A friend of mine had a glass plate from 1926, when my friend was a mere toddler of three. It showed a motorcycle his father built all by himself! The cylinders were lathed out of two single pieces of metal, all of the gears in the gearbox were home made in the same vein. The gearbox is a replica of a well known British gearbox of the time. Quite an accomplishment!
The Canon Canoscan 9000F cannot handle 9×12 cm glass plates so I first made a makeshift lightbox, shot the glass with my 5D2 in RAW and ventured on some manipulation in Aperture. The result was really below what I had expected.
In the end I put the glass plate directly on the scanner, put the 6 cm wide image mask over it only to have the software fooled into thinking I was scanning a 120-film. As it turned out the motorcycle fit in the 6 cm wide strip and I scanned the plate as if t was a 6×12 cm film. The scanner supports up to 6×12 cm.
I was fascinated by the result. In two ways. Firstly, the 86 year old glass plate really delivers, secondly the scanner was sharper than I am used to.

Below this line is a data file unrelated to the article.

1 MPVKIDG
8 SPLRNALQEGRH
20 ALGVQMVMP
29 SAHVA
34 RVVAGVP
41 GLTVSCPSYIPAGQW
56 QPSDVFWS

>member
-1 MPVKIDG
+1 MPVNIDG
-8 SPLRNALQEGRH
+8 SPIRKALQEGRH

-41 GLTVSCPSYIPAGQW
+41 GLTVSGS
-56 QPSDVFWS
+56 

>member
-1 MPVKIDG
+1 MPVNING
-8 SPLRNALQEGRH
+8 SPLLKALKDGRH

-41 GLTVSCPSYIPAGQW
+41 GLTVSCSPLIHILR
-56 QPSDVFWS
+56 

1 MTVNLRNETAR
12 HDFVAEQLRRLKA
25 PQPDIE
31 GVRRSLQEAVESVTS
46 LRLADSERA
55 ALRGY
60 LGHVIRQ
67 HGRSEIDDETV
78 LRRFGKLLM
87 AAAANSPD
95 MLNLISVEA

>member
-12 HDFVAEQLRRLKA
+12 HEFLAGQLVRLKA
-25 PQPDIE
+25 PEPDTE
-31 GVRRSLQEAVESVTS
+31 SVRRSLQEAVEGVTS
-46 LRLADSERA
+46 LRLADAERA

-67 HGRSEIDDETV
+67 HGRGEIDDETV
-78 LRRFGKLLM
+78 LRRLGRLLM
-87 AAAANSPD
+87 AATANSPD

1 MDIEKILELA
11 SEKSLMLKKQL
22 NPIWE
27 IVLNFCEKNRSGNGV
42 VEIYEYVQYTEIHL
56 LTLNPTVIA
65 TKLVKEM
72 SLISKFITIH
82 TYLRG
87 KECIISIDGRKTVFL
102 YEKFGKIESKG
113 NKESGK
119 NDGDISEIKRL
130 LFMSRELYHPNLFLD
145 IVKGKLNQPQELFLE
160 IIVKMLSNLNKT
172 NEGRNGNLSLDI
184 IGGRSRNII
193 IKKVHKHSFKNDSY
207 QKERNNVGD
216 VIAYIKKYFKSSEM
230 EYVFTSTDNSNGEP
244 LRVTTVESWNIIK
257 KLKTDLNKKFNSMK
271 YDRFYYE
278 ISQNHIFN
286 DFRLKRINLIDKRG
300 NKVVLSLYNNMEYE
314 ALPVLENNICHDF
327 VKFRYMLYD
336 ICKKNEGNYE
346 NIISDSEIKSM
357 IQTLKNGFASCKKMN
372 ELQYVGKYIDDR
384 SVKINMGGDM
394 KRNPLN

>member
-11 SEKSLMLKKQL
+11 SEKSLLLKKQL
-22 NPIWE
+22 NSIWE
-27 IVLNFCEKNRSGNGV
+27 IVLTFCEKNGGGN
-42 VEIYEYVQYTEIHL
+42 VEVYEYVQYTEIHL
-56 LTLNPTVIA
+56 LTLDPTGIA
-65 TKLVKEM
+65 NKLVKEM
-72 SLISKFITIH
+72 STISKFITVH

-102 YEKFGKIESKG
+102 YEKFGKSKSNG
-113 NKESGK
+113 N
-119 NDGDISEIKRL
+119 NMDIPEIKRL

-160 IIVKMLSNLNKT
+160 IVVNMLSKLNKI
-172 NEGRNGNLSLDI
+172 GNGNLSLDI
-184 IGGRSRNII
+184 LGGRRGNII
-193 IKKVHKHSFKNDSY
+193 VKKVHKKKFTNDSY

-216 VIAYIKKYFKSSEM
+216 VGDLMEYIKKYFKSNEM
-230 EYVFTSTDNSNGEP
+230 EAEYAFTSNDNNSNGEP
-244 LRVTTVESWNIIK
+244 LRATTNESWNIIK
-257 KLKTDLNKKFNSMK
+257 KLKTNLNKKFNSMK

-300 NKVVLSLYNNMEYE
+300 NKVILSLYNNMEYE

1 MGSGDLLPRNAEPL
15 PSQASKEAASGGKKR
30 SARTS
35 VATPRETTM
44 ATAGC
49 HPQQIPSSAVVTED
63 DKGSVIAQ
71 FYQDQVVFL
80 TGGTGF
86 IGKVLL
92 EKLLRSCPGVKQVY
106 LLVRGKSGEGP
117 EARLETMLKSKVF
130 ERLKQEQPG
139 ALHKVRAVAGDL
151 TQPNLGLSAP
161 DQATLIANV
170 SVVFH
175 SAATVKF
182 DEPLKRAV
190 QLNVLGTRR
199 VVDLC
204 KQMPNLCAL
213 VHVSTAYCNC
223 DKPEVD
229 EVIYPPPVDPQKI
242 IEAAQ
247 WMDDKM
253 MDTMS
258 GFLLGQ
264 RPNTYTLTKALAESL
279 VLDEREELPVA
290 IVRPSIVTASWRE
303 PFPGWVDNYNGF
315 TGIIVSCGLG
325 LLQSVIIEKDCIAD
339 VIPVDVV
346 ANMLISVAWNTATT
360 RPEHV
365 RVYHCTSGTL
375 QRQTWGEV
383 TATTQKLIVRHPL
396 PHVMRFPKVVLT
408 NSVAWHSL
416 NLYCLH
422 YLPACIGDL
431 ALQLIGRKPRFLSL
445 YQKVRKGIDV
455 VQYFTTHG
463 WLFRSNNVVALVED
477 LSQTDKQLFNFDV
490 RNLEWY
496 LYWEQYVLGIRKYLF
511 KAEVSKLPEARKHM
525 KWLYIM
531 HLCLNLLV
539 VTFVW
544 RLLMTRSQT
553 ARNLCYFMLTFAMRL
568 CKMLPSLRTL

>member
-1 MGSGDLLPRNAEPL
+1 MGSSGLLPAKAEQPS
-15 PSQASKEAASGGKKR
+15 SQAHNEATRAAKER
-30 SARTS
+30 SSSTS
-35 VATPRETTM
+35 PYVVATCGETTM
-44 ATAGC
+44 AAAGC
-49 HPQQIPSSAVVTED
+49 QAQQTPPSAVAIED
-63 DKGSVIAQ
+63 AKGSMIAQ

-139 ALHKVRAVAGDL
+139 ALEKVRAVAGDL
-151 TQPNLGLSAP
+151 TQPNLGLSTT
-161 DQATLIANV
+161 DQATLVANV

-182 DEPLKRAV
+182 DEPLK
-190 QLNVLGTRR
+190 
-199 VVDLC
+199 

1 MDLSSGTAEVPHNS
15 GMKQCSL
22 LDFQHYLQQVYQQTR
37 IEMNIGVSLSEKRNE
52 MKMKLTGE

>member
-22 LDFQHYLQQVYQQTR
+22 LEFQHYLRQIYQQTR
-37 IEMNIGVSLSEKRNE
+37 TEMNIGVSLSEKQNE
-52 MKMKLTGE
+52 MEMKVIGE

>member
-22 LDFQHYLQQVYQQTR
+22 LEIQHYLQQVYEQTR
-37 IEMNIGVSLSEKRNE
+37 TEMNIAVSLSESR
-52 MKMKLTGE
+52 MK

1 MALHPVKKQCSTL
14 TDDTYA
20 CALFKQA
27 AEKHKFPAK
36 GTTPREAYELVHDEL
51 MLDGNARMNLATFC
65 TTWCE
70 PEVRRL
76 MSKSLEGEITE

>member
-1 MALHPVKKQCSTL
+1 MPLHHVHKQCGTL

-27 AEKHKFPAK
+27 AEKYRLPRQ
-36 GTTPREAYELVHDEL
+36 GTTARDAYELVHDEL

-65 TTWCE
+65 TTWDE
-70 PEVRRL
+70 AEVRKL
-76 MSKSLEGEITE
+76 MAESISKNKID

The amount of detail is quite surprising. Take a look at the starter for example:
Not bad for a picture from 1926!
There is more to discover in the picture, and also fun looking over ever minute detail of the vehicle. If you are into that, here is an uncompressed version to download.
I think the scanner outdid itself with this picture. The amount of detail is higher than I have come to expect. Perhaps the non-existant distance between the photo and the scanner is the key? Must check with more film!